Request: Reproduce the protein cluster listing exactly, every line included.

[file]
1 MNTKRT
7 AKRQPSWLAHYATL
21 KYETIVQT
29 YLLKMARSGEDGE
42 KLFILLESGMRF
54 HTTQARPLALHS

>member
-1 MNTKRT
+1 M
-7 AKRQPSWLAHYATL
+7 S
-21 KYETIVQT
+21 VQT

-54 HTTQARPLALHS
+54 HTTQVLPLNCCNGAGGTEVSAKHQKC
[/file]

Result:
1 MNTKRT
7 AKRQPSWLAHYATL
21 KYETIVQT
29 YLLKMARSGEDGE
42 KLFILLESGMRF
54 HTTQARPLALHS

>member
-1 MNTKRT
+1 M
-7 AKRQPSWLAHYATL
+7 S
-21 KYETIVQT
+21 VQT

-54 HTTQARPLALHS
+54 HTTQVLPLNCCNGAGGTEVSAKHQKC